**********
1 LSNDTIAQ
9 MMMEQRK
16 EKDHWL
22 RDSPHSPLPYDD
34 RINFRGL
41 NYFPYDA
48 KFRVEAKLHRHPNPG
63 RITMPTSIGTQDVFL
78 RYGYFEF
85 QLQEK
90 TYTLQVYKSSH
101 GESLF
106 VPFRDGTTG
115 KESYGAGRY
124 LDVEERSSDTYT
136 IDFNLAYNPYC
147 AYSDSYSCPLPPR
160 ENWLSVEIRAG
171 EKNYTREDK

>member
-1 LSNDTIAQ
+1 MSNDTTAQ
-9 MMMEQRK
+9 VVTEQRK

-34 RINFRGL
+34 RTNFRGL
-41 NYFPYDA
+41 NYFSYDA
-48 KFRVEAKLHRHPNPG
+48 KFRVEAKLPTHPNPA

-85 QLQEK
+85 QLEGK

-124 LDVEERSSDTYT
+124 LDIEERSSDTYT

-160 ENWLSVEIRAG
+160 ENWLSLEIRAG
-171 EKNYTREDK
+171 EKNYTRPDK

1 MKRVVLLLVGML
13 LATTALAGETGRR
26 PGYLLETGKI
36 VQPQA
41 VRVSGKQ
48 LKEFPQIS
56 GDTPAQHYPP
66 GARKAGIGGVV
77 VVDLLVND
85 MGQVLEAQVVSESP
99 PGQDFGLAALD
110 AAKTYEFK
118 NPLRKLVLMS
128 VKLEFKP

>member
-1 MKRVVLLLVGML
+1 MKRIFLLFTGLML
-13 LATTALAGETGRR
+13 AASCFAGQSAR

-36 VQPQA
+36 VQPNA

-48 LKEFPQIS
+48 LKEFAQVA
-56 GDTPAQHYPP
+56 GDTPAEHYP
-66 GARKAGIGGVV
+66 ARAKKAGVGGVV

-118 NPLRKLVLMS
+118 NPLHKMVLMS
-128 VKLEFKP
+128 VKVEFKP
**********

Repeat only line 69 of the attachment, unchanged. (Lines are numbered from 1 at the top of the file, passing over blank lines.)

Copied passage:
+128 VKVEFKP